Chin to face Marte again in November


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Primary challenger Marte gets a second chance against incumbent council member due to “a total fluke”


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  • Christopher Marte, the runner-up in the Democratic primary for Council District 1, announced his intention to run against incumbent Council Member Margaret Chin in the general election on the Independence Party line at an October 5 rally outside City Hall. Photo: Michael Garofalo



Christopher Marte fell agonizingly short in his insurgent campaign to unseat incumbent City Council Member Margaret Chin in last month’s Democratic primary for the District 1 council seat. Election night results were close enough to necessitate the counting of absentee and affidavit ballots; the final vote count, tallied by hand one week after Primary Day, ended with Chin in the lead by 222 votes — a margin of less than two percentage points. Marte’s surprisingly competitive campaign appeared to have reached its end with his failure to secure the Democratic nomination, but due to a chance outcome in a third-party primary, Marte’s bid will now continue into November.

“We did fall 200 votes short, but we were given a miracle of an opportunity,” Marte said at an October 5 press conference outside City Hall announcing his intention to forge ahead in the general election on the Independence Party line — a nomination he did not intentionally seek, but ended up winning by a single vote.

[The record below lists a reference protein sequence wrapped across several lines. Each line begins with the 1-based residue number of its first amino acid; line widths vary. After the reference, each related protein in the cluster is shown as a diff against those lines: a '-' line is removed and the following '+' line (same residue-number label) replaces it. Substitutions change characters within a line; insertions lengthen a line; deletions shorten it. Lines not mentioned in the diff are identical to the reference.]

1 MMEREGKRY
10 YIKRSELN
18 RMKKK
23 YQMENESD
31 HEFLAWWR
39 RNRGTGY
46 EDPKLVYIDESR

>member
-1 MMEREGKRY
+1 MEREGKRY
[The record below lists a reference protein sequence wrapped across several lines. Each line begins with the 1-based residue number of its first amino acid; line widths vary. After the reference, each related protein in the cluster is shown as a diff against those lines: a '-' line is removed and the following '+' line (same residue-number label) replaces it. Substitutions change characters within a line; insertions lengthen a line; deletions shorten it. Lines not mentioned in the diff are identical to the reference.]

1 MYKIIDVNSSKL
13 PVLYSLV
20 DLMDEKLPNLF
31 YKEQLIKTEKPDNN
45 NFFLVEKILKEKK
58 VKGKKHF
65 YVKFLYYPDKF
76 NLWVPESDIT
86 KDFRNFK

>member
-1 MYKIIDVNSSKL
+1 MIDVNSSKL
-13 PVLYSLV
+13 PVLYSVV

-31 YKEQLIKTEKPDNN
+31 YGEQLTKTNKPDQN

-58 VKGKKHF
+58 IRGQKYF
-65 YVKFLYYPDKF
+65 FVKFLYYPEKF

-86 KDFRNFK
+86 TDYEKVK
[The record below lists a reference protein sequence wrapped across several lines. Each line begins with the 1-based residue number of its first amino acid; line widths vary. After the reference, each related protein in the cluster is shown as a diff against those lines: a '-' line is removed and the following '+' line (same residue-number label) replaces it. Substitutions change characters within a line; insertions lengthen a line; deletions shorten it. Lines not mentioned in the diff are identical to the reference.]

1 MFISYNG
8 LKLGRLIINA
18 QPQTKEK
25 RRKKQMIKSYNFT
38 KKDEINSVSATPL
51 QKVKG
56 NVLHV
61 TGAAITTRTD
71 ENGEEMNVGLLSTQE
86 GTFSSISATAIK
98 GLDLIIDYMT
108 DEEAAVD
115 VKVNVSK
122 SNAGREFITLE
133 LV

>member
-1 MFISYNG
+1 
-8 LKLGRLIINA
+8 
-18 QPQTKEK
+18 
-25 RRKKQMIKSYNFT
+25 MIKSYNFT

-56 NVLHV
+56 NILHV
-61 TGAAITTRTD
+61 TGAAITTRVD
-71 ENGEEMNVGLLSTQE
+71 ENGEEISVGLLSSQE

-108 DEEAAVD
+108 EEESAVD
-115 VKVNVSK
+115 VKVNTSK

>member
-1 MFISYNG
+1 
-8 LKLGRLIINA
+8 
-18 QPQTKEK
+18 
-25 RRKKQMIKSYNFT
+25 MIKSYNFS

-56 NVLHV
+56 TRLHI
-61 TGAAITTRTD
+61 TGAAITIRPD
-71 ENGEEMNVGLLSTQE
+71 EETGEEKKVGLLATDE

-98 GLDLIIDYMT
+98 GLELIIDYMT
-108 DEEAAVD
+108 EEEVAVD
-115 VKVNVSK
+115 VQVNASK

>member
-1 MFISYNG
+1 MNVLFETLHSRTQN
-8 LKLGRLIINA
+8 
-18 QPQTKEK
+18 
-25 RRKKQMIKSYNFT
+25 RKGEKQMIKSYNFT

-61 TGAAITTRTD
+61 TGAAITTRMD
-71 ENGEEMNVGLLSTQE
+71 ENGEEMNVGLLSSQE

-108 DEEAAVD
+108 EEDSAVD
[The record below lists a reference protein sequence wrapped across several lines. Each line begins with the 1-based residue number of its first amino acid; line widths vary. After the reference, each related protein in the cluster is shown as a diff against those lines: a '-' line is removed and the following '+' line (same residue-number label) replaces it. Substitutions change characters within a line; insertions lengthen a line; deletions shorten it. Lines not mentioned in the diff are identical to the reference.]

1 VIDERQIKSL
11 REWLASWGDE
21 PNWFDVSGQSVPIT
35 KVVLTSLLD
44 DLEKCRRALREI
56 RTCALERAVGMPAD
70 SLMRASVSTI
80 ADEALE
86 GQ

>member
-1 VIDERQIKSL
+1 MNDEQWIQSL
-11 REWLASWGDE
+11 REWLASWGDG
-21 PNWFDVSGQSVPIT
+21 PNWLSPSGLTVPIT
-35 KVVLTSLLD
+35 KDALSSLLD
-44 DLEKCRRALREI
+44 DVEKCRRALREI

The Independence Party of New York, a centrist party dedicated to “pragmatic leadership” with roughly half a million registered voters statewide, did not field a candidate for the District 1 council seat, leaving the party’s nomination open in the September 5 primary. Just 12 votes were cast in the primary, all of them write-ins. Marte emerged victorious with five votes. Chin, the next closest finisher, received four.

“It was totally a fluke,” Marte said. “We didn’t know the party line was even open, and I believe many of those people who went to go vote thought they were Democrats, but then realized that they weren’t and just wrote my name in.”

Marte, a Lower East Side native who is seeking public office for the first time, said that he remains a Democrat, but will seek election to the council on the Independence Party line in hopes of building on his showing in the Democratic primary.

Chin is seeking her third term representing the district, which includes much of Lower Manhattan, including the Financial District, Chinatown, and the Lower East Side. Along with Marte, another of Chin’s Democratic primary challengers will also appear on the ballot in the November 7 general election. Aaron Foldenauer, a lawyer who finished third in the Democratic primary with six percent of the vote, will run on the Liberal Party line.



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